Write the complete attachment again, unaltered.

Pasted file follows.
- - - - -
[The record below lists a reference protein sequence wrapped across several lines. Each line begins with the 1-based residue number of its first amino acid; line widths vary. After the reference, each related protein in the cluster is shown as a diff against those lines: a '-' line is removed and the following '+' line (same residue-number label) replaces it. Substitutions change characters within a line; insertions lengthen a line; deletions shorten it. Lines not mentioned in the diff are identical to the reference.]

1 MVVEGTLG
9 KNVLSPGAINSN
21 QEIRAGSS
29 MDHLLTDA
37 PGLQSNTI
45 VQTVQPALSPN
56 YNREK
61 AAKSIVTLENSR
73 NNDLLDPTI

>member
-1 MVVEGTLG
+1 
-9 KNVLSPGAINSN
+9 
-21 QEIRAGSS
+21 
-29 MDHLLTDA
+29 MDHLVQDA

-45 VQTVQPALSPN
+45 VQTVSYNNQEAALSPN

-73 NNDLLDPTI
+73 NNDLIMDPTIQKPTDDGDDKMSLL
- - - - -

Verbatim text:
[The record below lists a reference protein sequence wrapped across several lines. Each line begins with the 1-based residue number of its first amino acid; line widths vary. After the reference, each related protein in the cluster is shown as a diff against those lines: a '-' line is removed and the following '+' line (same residue-number label) replaces it. Substitutions change characters within a line; insertions lengthen a line; deletions shorten it. Lines not mentioned in the diff are identical to the reference.]

1 MVVEGTLG
9 KNVLSPGAINSN
21 QEIRAGSS
29 MDHLLTDA
37 PGLQSNTI
45 VQTVQPALSPN
56 YNREK
61 AAKSIVTLENSR
73 NNDLLDPTI

>member
-1 MVVEGTLG
+1 
-9 KNVLSPGAINSN
+9 
-21 QEIRAGSS
+21 
-29 MDHLLTDA
+29 MDHLVQDA

-45 VQTVQPALSPN
+45 VQTVSYNNQEAALSPN

-73 NNDLLDPTI
+73 NNDLIMDPTIQKPTDDGDDKMSLL